Visit: Little Granite Mountain Trail, No. 37.
• Juniper berries proliferate on some trees while other trees have none. This is because some of our species, such as One-seed Juniper (Juniperus monosperma) and Alligator Juniper (Juniperus deppeana) have their male and female flowers on separate plants, while others, most notably Utah Juniper (Juniperus osteosperma) have both on the same plant. These berries, which are actually cones surrounded by fleshy tissue, are important food sources for many birds and mammals.
Visit: Tin Trough Trail, No. 308.
• Young Sonoran Mountain Kingsnakes (Lampropeltis pyromelana) hatch after the first rains come. These snakes are harmless to humans, though they resemble the venomous Sonoran Coralsnake (Micruroides euryxanthus) somewhat. Their identities can be determined by the simple rhyme “Red on yellow kills a fellow, red on black is a friend of Jack.” If the red on the snake’s body borders yellow, the snake is the venomous Coral Snake, if the red borders black, then the snake is the more common Kingsnake. Either way, all of our Prescott snakes like to be left alone, and will move away from people given the chance.
• Bluestem Pricklepoppy (Argemone pleiacantha), also known as “tissue-paper flower” for obvious reasons, blooms.
• Parry’s Agave (Agave parryi) seed pods begin to grow by the end of the month.
Visit: Mint Wash Trail, No. 345.
Rivers, Lakes, and Streams
• As the monsoon rains arrive, our intermittent creeks, such as Granite, Butte, Aspen, and Miller Creek, begin running, sometimes in turbulent flash floods.
• Young Common Mergansers are nearly grown though still unable to fly. They will stay with their mother and learn to fish for several more months before striking out on their own.
• Arizona Blackberry (Rubus procerus), which is, in spite of its name, not native to Arizona, begins bearing its delicious berries along the perennial streams of the Verde Valley.*
• Golden Columbine (Aquilegia chrysantha), one of our most beautiful flowers, appears now.
• Grand Western Flood Plain Cicadas (Tibicen cultriformis) emerge at night from their larval homes in the roots of cottonwoods, sycamores, and willows. These alien-like creatures climb up trees and buildings in the thousands and slowly shed their larval skins, as the winged adult breaks through. Once their wings harden, the cicadas fly into the treetops. This is by far the most conspicuous insect in the Central Highlands, and very little is known about its ecology or biology.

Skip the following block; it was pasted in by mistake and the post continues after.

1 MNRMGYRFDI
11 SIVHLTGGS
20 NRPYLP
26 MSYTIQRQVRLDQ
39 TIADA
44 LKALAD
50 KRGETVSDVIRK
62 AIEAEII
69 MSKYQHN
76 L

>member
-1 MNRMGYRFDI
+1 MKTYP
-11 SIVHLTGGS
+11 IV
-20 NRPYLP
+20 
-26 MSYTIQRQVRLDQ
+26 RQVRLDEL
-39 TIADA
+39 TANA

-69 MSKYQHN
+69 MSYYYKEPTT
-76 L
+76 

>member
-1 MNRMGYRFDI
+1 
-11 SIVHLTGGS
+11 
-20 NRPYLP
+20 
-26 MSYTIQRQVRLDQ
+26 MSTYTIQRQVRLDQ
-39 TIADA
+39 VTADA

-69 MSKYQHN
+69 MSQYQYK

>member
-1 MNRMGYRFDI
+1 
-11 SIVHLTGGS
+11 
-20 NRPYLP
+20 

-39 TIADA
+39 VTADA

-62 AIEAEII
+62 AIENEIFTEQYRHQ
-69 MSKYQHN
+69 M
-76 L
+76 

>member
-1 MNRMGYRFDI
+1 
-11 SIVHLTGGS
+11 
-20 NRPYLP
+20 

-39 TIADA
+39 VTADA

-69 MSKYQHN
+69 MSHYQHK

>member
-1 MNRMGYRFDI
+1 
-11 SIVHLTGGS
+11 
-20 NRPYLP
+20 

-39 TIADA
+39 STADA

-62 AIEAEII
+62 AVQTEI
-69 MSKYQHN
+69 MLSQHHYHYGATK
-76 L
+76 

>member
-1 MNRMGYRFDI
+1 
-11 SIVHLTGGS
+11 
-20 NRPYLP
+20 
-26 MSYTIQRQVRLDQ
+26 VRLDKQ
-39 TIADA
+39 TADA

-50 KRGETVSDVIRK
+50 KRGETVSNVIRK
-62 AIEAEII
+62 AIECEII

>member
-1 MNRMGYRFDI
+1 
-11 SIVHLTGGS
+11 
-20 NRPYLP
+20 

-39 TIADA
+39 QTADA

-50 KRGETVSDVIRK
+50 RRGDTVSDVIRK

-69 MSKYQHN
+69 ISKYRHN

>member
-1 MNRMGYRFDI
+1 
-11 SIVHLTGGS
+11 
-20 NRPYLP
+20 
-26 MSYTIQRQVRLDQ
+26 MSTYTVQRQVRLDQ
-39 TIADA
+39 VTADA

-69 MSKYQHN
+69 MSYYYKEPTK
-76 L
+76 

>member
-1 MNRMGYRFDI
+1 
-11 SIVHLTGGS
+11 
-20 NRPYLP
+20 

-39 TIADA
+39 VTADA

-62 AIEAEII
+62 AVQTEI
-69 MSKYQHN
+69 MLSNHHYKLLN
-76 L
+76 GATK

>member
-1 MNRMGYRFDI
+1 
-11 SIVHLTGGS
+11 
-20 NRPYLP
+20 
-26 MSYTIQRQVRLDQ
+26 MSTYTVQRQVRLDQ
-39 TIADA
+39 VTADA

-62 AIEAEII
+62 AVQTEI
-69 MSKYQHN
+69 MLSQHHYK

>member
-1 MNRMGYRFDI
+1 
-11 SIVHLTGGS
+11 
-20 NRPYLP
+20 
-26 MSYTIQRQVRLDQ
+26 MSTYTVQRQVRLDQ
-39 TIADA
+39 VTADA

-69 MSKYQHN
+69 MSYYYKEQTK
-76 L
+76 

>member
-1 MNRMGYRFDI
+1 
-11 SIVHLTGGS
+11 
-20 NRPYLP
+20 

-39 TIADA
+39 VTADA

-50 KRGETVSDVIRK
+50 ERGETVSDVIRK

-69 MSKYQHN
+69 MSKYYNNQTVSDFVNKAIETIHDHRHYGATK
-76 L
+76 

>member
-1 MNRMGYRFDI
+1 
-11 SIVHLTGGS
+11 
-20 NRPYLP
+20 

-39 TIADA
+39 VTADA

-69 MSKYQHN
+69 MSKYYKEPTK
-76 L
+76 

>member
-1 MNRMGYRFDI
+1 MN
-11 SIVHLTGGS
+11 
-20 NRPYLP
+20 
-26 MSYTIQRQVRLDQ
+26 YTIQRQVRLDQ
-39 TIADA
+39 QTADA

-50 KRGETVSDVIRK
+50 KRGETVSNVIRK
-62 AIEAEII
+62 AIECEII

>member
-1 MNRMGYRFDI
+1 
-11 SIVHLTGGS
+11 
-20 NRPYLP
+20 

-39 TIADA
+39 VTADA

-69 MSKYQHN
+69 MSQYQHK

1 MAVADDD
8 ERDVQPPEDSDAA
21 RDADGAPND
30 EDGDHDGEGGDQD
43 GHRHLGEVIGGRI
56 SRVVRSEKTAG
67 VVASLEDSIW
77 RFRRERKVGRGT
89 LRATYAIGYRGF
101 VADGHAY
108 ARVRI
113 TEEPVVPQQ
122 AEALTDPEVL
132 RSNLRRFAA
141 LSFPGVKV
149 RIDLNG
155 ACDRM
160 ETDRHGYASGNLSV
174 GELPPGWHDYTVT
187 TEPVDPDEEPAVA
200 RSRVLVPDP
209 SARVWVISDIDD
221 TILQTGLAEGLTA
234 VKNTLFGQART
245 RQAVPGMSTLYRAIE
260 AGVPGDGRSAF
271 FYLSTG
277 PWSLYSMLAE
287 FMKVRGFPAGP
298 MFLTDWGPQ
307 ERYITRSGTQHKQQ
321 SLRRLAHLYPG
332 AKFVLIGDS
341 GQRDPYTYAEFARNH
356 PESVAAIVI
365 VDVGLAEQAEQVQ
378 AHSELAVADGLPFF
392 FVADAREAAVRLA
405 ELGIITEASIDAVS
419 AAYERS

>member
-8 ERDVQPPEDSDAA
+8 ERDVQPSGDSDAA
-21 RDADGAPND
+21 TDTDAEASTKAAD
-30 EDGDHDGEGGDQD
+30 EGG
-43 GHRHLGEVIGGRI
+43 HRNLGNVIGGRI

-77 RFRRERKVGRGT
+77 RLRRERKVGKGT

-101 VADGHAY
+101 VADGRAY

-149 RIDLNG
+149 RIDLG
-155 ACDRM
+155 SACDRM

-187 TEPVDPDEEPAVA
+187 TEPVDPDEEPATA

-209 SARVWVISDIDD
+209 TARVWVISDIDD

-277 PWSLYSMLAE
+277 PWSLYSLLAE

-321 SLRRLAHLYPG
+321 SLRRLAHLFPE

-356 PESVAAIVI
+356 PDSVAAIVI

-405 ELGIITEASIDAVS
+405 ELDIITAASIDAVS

• Dragonflies abound above creeks and lakes. Look for Giant Darners (Anax walsinghami), Flame Skimmers (Libellula saturata), and Twelve-spotted Skimmers (L. pulchella).
Visit: West Clear Creek Trail, No. 17.
• Prickly pears, mesquites and mimosas bear their seeds and fruits, while Western Pipistrelles and Western Mastiff bats bear their young and horned lizard eggs hatch.
• Couch’s Spadefoot Toads (Scaphiopus couchi) emerge at night, sometimes in the hundreds, to eat, mate, and lay eggs after the beginning of the monsoon rains. The tadpoles can mature in as few as eight days, a crucial desert adaptation, since pools rarely last long.
• Tarantulas emerge in sometimes large numbers with the rains. These spiders are harmless to humans, but should not be handled due to stinging hairs on their abdomens.
• Rainbow Hedgehog Cactus (Echinocereus pectinatus) and Buffalo Gourd (Cucurbita foetidissima) in flower.
Visit: Agua Fria National Monument.
*Always consult with a trained professional before ingesting any part of a wild plant. This information is not intended to encourage the attempted use of any part of a plant, either for nutritive or medicinal purposes.
Average high temperature: 89 F (+/-2.8)
Average low temperature: 57.9 F (+/-2.8)
Record high temperature: 105 F (1925)
Record low temperature: 34 F (1912)
Average precipitation: 2.90” (+/-1.73”)
Record high precipitation: 8.8” (1908)
Record low precipitation: 0” (Only 1993)
Maximum aily precipitation: 2.96” (July 24, 1970)
Source: Western Regional Climate Center
• July 12: Mercury at Greatest Eastern Elongation. The small planet closest to the Sun is at its most visible now in the evening sky, below and to the right of Venus and Regulus, the brightest star in Leo, and especially visible due to the New Moon at 7:48 p.m.
• July 27: Full Moon at 1:22 p.m., and lunar eclipse visible only from the other side of the Earth.
• July 28: Delta Aquarid Meteor Shower peaks after midnight, while the Alpha Capricornid Meteor Shower grows in intensity toward the end of the month as well. The overlap of these two showers should produce some extraordinary meteors, though the full Moon will wash out many of the less bright ones. The Capricornids are characterized by slow meteors, most moving at no more than 15 miles per second, and can produce brilliant fireballs, while the Aquarids are faster, and generally brighter. The Capricornids are increasing in intensity every year, and by the 24 century will be the brightest meteor shower of the year.
Ty Fitzmorris is an itinerant and often distractible naturalist who lives in Prescott and is proprietor of the Peregrine Book Company, Raven Café, Raven Sound Studio, and Gray Dog Guitars, all as a sideline to his natural history pursuits. He is also the curator of insects at the Natural History Institute. He can be reached at Ty@PeregrineBookCompany.Com with questions or comments.